Joe Conason's Journal

Led by DeLay and Hastert, the Republicans are trying to gerrymander themselves into perpetuity.

By Salon Staff
Published December 2, 2003 7:09PM (EST)

Republican "reform" and a decade of deception
In power, the congressional Republicans who once promised "reform" have adopted all the awful habits of their Democratic predecessors -- except that the Republicans are behaving considerably worse. They have abused the old pork-barrel system to an extent that Democrats never dared. They have ripped House rules and violated bipartisan norms in a manner that even the most dictatorial Democratic leaders never contemplated.

Led by Tom DeLay and Dennis Hastert, the Republicans have long since abandoned their vaunted commitment to term limits and other such showbiz props of 1994. Instead, they are pursuing an unprecedented, nationwide, centralized attempt to gerrymander themselves into perpetuity.

As Jeffrey Toobin lucidly explains in the New Yorker, the political perversion of congressional districts has been a game played by both parties since the nation's founding. Lately, however, Tom DeLay has played for Republican advantage with a blatancy that mocks constitutional notions of fair representation and competitive democracy.

Toobin reports that when Pennsylvania's Republican legislative leaders announced their plan to redraw congressional lines to ensure the election of more GOP members, DeLay and Hastert sent them an equally candid letter, which said in part: "We wish to encourage you in these efforts, as they play a crucial role in maintaining a Republican majority in the United States House of Representatives." They proceeded to carve Pennsylvania "into many strangely shaped districts, which won monikers like the 'supine seahorse' and the 'upside-down Chinese dragon.'" In 2002, the GOP won 12 of the state's 19 House seats.

Of course, DeLay has done likewise in his own state of Texas (an effort dubiously financed with money from Washington lobbyists). And he has promoted precisely the same approach to fixing electoral outcomes in Republican-controlled Colorado as well.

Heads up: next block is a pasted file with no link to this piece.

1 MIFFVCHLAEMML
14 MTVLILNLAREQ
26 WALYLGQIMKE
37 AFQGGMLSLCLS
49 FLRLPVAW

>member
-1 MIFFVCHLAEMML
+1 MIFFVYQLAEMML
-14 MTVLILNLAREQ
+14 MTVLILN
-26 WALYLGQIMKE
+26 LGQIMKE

On Monday, however, the Colorado Supreme Court found that DeLay's minions in the Denver statehouse had violated the state constitution by seeking to redistrict too long after completion of the 2000 census. The Colorado outcome is a victory for fairness. (It also revealed the whimsically anarchic attitude of the Republicans, who madly insisted that they should be able to redistrict every single year if they feel like it.) But the decision in Denver doesn't address the fundamental problem posed by the expansive GOP gerrymandering campaign.

That task now lies before the U.S. Supreme Court, which accepted cert on a challenge to the Pennsylvania gerrymander and will hear arguments this month. The justices have given themselves the opportunity to render a nonpartisan decision that advances democracy -- with a result that would be remembered rather differently from the court's burdensome legacy of Bush vs. Gore. Toobin points out that the founders never intended their representative system to be perverted by partisan schemers like DeLay. But does this court possess the courage and wisdom to build a "strict construction" around him?
[11 a.m. PST, Dec. 2, 2003]

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